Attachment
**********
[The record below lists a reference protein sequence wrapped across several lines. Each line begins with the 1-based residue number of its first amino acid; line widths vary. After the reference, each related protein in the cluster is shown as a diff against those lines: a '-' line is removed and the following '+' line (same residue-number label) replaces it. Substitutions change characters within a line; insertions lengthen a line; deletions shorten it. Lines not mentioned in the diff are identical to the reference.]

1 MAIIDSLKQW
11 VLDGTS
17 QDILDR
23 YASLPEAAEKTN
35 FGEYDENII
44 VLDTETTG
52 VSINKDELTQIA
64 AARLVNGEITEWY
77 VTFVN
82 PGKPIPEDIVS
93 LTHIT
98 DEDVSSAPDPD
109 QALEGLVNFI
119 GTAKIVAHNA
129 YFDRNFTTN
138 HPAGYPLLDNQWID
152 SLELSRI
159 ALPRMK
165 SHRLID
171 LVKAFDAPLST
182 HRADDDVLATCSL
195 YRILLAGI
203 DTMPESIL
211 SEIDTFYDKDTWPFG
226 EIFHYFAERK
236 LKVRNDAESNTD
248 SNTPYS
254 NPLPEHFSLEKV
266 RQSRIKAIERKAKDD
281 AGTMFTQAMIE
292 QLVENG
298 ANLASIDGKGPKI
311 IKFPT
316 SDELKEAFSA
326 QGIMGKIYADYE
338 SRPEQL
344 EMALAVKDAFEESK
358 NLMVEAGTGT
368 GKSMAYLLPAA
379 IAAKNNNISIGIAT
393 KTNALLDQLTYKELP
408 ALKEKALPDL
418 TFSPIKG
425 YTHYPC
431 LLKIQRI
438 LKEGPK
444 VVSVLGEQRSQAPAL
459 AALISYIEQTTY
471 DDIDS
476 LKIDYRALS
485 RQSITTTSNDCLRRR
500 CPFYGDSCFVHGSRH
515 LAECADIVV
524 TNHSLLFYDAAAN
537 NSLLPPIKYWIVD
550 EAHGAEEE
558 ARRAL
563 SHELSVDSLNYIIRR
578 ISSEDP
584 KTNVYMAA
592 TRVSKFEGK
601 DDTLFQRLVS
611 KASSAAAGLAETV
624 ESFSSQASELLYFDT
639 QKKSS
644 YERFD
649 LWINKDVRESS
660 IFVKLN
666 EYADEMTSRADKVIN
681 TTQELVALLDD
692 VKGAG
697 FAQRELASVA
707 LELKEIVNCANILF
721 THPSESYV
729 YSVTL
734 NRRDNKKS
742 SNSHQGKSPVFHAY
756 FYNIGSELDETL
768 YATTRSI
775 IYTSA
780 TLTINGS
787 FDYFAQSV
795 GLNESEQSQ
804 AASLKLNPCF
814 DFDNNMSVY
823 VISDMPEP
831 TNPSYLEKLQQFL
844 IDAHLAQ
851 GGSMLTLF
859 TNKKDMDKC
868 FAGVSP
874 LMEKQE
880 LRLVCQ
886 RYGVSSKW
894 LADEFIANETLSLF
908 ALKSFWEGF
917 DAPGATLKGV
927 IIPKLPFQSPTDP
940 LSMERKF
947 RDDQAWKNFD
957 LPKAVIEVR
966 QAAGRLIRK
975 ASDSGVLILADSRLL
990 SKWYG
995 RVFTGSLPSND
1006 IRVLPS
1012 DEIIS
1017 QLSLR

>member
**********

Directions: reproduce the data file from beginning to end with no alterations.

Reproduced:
[The record below lists a reference protein sequence wrapped across several lines. Each line begins with the 1-based residue number of its first amino acid; line widths vary. After the reference, each related protein in the cluster is shown as a diff against those lines: a '-' line is removed and the following '+' line (same residue-number label) replaces it. Substitutions change characters within a line; insertions lengthen a line; deletions shorten it. Lines not mentioned in the diff are identical to the reference.]

1 MAIIDSLKQW
11 VLDGTS
17 QDILDR
23 YASLPEAAEKTN
35 FGEYDENII
44 VLDTETTG
52 VSINKDELTQIA
64 AARLVNGEITEWY
77 VTFVN
82 PGKPIPEDIVS
93 LTHIT
98 DEDVSSAPDPD
109 QALEGLVNFI
119 GTAKIVAHNA
129 YFDRNFTTN
138 HPAGYPLLDNQWID
152 SLELSRI
159 ALPRMK
165 SHRLID
171 LVKAFDAPLST
182 HRADDDVLATCSL
195 YRILLAGI
203 DTMPESIL
211 SEIDTFYDKDTWPFG
226 EIFHYFAERK
236 LKVRNDAESNTD
248 SNTPYS
254 NPLPEHFSLEKV
266 RQSRIKAIERKAKDD
281 AGTMFTQAMIE
292 QLVENG
298 ANLASIDGKGPKI
311 IKFPT
316 SDELKEAFSA
326 QGIMGKIYADYE
338 SRPEQL
344 EMALAVKDAFEESK
358 NLMVEAGTGT
368 GKSMAYLLPAA
379 IAAKNNNISIGIAT
393 KTNALLDQLTYKELP
408 ALKEKALPDL
418 TFSPIKG
425 YTHYPC
431 LLKIQRI
438 LKEGPK
444 VVSVLGEQRSQAPAL
459 AALISYIEQTTY
471 DDIDS
476 LKIDYRALS
485 RQSITTTSNDCLRRR
500 CPFYGDSCFVHGSRH
515 LAECADIVV
524 TNHSLLFYDAAAN
537 NSLLPPIKYWIVD
550 EAHGAEEE
558 ARRAL
563 SHELSVDSLNYIIRR
578 ISSEDP
584 KTNVYMAA
592 TRVSKFEGK
601 DDTLFQRLVS
611 KASSAAAGLAETV
624 ESFSSQASELLYFDT
639 QKKSS
644 YERFD
649 LWINKDVRESS
660 IFVKLN
666 EYADEMTSRADKVIN
681 TTQELVALLDD
692 VKGAG
697 FAQRELASVA
707 LELKEIVNCANILF
721 THPSESYV
729 YSVTL
734 NRRDNKKS
742 SNSHQGKSPVFHAY
756 FYNIGSELDETL
768 YATTRSI
775 IYTSA
780 TLTINGS
787 FDYFAQSV
795 GLNESEQSQ
804 AASLKLNPCF
814 DFDNNMSVY
823 VISDMPEP
831 TNPSYLEKLQQFL
844 IDAHLAQ
851 GGSMLTLF
859 TNKKDMDKC
868 FAGVSP
874 LMEKQE
880 LRLVCQ
886 RYGVSSKW
894 LADEFIANETLSLF
908 ALKSFWEGF
917 DAPGATLKGV
927 IIPKLPFQSPTDP
940 LSMERKF
947 RDDQAWKNFD
957 LPKAVIEVR
966 QAAGRLIRK
975 ASDSGVLILADSRLL
990 SKWYG
995 RVFTGSLPSND
1006 IRVLPS
1012 DEIIS
1017 QLSLR

>member